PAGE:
Character Bibles

31 Oct

So what’s a character bible then? Quite simply, it is the details of your character. Maybe they have one eye, which features in the story; but they may have a mole on their ear also. This does not feature in your writing, but it should be recorded if this is how you picture your character.

What if I do not have an image of my character? You need to start thinking about them more. What role do they play? What is their significance?

A character bible is not just about appearance. It is the foibles we each have, a love of cream cheese, a twitch in the right eye, an obsession with rugby…only watching, never playing. Why not playing? Well you tell me. Does the twitch in the right eye hold some significance?

What does rugby have to do with my story? Probably nothing, but think about your friends and family. They can be involved in your life, yet aspects of theirs do not cross over. This is about creating well-rounded characters. As an author, knowing your character before telling the reader about them. If you can do this, and do it well, your readers will identify with your characters better.

Plot is important, but more often than not that plot is driven by the characters themselves. If the reader cannot feel a connection, the plot seems less plausible.

Try writing one story without a character bible, and one with. It makes a huge difference. Not only that, when you are writing chapter twenty-seven and you have forgotten what colour your protagonists eyes are, it saves reading back through everything.

That’s not to say your characters cannot development. Just as we can change, so can they. Keep your character notes developing with the story. This may seem like a unecessary task, but believe me, this really works.


9 Responses to “Character Bibles”

  1. mvdcbhass February 21, 2013 at 5:58 am #

    1hWvxO lthzeftuujyh

  2. usikzlfa February 18, 2013 at 6:06 pm #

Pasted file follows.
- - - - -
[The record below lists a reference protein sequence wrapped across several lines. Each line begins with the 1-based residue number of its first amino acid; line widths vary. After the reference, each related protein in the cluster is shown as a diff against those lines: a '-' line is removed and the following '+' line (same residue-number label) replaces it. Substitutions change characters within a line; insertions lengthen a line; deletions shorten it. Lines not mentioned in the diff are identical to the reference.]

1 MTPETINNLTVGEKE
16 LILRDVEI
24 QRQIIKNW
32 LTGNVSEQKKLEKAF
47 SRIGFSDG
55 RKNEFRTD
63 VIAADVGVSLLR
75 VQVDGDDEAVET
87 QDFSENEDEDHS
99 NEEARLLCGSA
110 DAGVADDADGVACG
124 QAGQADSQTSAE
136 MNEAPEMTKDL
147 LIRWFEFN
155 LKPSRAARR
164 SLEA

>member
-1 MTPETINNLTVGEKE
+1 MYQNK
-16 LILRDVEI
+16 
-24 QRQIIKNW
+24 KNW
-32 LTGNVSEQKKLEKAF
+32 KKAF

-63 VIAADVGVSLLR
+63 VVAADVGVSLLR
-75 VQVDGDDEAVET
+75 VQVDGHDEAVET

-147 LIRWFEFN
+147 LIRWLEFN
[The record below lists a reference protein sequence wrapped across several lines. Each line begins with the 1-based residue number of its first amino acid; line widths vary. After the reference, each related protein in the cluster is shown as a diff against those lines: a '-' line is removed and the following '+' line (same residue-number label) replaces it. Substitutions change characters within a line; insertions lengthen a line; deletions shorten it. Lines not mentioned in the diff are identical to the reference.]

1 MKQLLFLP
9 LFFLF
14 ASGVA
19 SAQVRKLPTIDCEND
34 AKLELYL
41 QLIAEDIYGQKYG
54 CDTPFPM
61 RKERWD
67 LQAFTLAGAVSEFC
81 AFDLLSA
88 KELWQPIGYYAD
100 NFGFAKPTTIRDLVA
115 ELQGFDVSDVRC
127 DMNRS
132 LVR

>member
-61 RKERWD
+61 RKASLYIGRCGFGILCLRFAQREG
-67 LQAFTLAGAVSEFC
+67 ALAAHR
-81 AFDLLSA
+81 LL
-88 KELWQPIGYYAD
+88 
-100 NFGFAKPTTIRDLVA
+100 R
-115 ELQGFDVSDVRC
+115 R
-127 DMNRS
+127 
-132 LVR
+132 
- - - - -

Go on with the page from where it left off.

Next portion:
JO96rR ulgctbjfzzqo

  3. Parthena February 18, 2013 at 11:40 am #

    It’s a relief to find someone who can explain tignhs so well

  4. submeg October 30, 2011 at 5:35 am #

    This is what I am currently what I’m doing. When I first thought about writing out my characters, I wondered – what makes up someone? What makes them different from other people? That’s when I came up with my character mind map. (

    Once I have the basic structure of each character, I will write up a back story to the characters. This way I will have some background on each, which I can draw upon when writing the story. It will also stop me from portraying some information which I contradict later.

    • Ellie October 30, 2011 at 7:38 pm #

      Since writing this post I have had discussions with others about really making the character alive within their appearnace. Slightly cheating perhaps, but I can be frequently found chopping up clothing catalogues and making scrapbooks of definite outfits, to even the way the hair is worn. I then use interior design magazines to create the scenery. One thing is certain, you never forget who they are!

  5. Nicole March 18, 2011 at 5:18 pm #

    Its great advice. I think I have a picture of my protagonist in my mind. I might not have all of her personality traits down pat (like her favorite sports, food etc.). Maybe I will keep writing and her traits will develop more. I don’t feel like I’m one of those writers whose character pops into their head fully formed. I will have to work more on my character sketch for sure. Thanks for sharing this post.

    • Ellie March 18, 2011 at 7:47 pm #

      I always start with the basics and then add as I go along – all part of a natural development i think!


  1. Writing Is Like a Box of Chocolates « Elena Ransley - July 22, 2011

    […] came up with an idea, worked out your plot, detailed your chapters, created character bibles for even the guy without a speaking part, and then used the post it notes to move the characters […]

  2. Developing your Characters – What do you recommend? « Reading, writing and the bits in-between - May 26, 2011

    […] Character bibles. Using each of these strengths, makes notes of who each character is. If they are timid, with mousey brown hair, glasses and stammer, will the reader believe they are able to take on the government? If the answer is no, will we see a development in their persona to make it more believable, or have we just got the wrong man for the job? […]

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